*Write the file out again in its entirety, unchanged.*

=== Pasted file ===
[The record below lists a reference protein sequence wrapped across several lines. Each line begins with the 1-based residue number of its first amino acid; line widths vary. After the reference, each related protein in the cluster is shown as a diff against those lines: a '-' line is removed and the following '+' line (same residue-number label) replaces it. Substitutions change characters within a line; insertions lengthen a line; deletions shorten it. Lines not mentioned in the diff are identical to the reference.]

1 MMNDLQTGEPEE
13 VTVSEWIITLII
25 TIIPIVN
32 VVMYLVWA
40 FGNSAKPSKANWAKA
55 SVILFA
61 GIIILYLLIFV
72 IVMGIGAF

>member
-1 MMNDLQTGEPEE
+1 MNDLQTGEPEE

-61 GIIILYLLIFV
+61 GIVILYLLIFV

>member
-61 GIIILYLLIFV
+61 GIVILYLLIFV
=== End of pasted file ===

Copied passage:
[The record below lists a reference protein sequence wrapped across several lines. Each line begins with the 1-based residue number of its first amino acid; line widths vary. After the reference, each related protein in the cluster is shown as a diff against those lines: a '-' line is removed and the following '+' line (same residue-number label) replaces it. Substitutions change characters within a line; insertions lengthen a line; deletions shorten it. Lines not mentioned in the diff are identical to the reference.]

1 MMNDLQTGEPEE
13 VTVSEWIITLII
25 TIIPIVN
32 VVMYLVWA
40 FGNSAKPSKANWAKA
55 SVILFA
61 GIIILYLLIFV
72 IVMGIGAF

>member
-1 MMNDLQTGEPEE
+1 MNDLQTGEPEE

-61 GIIILYLLIFV
+61 GIVILYLLIFV

>member
-61 GIIILYLLIFV
+61 GIVILYLLIFV